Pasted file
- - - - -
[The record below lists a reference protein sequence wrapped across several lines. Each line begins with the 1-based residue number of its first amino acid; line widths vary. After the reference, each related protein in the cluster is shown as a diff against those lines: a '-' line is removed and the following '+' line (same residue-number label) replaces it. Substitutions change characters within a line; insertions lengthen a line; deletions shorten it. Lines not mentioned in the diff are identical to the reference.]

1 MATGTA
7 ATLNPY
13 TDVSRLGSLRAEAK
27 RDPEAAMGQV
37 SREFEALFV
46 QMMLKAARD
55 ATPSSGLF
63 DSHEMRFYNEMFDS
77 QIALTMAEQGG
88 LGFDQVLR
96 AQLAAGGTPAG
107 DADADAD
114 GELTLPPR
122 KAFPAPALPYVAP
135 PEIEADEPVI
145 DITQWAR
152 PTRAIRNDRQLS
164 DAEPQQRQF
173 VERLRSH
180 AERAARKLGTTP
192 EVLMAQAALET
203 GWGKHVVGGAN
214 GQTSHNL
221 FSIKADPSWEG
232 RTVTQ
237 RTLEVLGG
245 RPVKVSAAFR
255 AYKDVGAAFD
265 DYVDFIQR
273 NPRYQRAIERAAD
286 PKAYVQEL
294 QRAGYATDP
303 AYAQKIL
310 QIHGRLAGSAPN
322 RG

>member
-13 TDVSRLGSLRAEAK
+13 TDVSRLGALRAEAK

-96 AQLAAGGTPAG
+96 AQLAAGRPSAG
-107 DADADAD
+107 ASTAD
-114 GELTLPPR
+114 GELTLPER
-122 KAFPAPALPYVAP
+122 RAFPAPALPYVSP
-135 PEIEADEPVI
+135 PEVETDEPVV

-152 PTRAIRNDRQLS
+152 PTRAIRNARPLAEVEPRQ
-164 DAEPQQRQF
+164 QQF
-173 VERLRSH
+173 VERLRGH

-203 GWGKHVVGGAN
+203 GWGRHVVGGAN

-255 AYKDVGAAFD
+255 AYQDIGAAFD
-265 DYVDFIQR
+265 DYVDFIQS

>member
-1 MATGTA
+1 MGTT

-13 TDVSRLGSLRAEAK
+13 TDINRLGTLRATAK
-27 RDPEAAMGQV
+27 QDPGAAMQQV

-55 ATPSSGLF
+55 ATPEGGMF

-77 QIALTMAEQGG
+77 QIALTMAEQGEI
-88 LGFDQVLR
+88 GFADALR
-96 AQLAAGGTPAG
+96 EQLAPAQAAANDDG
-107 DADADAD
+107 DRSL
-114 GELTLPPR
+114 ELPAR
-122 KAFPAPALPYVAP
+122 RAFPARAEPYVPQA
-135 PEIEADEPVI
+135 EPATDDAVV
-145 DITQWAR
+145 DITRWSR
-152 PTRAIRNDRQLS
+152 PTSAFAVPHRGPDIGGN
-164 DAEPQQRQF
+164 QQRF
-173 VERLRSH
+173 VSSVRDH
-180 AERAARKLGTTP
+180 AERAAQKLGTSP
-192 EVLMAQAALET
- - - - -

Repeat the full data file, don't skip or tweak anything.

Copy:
[The record below lists a reference protein sequence wrapped across several lines. Each line begins with the 1-based residue number of its first amino acid; line widths vary. After the reference, each related protein in the cluster is shown as a diff against those lines: a '-' line is removed and the following '+' line (same residue-number label) replaces it. Substitutions change characters within a line; insertions lengthen a line; deletions shorten it. Lines not mentioned in the diff are identical to the reference.]

1 MATGTA
7 ATLNPY
13 TDVSRLGSLRAEAK
27 RDPEAAMGQV
37 SREFEALFV
46 QMMLKAARD
55 ATPSSGLF
63 DSHEMRFYNEMFDS
77 QIALTMAEQGG
88 LGFDQVLR
96 AQLAAGGTPAG
107 DADADAD
114 GELTLPPR
122 KAFPAPALPYVAP
135 PEIEADEPVI
145 DITQWAR
152 PTRAIRNDRQLS
164 DAEPQQRQF
173 VERLRSH
180 AERAARKLGTTP
192 EVLMAQAALET
203 GWGKHVVGGAN
214 GQTSHNL
221 FSIKADPSWEG
232 RTVTQ
237 RTLEVLGG
245 RPVKVSAAFR
255 AYKDVGAAFD
265 DYVDFIQR
273 NPRYQRAIERAAD
286 PKAYVQEL
294 QRAGYATDP
303 AYAQKIL
310 QIHGRLAGSAPN
322 RG

>member
-13 TDVSRLGSLRAEAK
+13 TDVSRLGALRAEAK

-96 AQLAAGGTPAG
+96 AQLAAGRPSAG
-107 DADADAD
+107 ASTAD
-114 GELTLPPR
+114 GELTLPER
-122 KAFPAPALPYVAP
+122 RAFPAPALPYVSP
-135 PEIEADEPVI
+135 PEVETDEPVV

-152 PTRAIRNDRQLS
+152 PTRAIRNARPLAEVEPRQ
-164 DAEPQQRQF
+164 QQF
-173 VERLRSH
+173 VERLRGH

-203 GWGKHVVGGAN
+203 GWGRHVVGGAN

-255 AYKDVGAAFD
+255 AYQDIGAAFD
-265 DYVDFIQR
+265 DYVDFIQS

>member
-1 MATGTA
+1 MGTT

-13 TDVSRLGSLRAEAK
+13 TDINRLGTLRATAK
-27 RDPEAAMGQV
+27 QDPGAAMQQV

-55 ATPSSGLF
+55 ATPEGGMF

-77 QIALTMAEQGG
+77 QIALTMAEQGEI
-88 LGFDQVLR
+88 GFADALR
-96 AQLAAGGTPAG
+96 EQLAPAQAAANDDG
-107 DADADAD
+107 DRSL
-114 GELTLPPR
+114 ELPAR
-122 KAFPAPALPYVAP
+122 RAFPARAEPYVPQA
-135 PEIEADEPVI
+135 EPATDDAVV
-145 DITQWAR
+145 DITRWSR
-152 PTRAIRNDRQLS
+152 PTSAFAVPHRGPDIGGN
-164 DAEPQQRQF
+164 QQRF
-173 VERLRSH
+173 VSSVRDH
-180 AERAARKLGTTP
+180 AERAAQKLGTSP
-192 EVLMAQAALET